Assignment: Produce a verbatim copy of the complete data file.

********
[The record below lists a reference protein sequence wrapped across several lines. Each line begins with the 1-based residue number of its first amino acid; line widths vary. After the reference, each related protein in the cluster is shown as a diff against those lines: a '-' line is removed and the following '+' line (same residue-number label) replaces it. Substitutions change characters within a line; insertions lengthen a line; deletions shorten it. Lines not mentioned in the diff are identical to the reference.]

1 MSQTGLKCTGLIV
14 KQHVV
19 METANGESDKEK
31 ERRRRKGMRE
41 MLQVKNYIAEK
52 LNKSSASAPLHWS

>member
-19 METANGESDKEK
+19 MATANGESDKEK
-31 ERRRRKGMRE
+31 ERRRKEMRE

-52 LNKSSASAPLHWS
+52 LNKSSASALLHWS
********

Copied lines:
[The record below lists a reference protein sequence wrapped across several lines. Each line begins with the 1-based residue number of its first amino acid; line widths vary. After the reference, each related protein in the cluster is shown as a diff against those lines: a '-' line is removed and the following '+' line (same residue-number label) replaces it. Substitutions change characters within a line; insertions lengthen a line; deletions shorten it. Lines not mentioned in the diff are identical to the reference.]

1 MSQTGLKCTGLIV
14 KQHVV
19 METANGESDKEK
31 ERRRRKGMRE
41 MLQVKNYIAEK
52 LNKSSASAPLHWS

>member
-19 METANGESDKEK
+19 MATANGESDKEK
-31 ERRRRKGMRE
+31 ERRRKEMRE

-52 LNKSSASAPLHWS
+52 LNKSSASALLHWS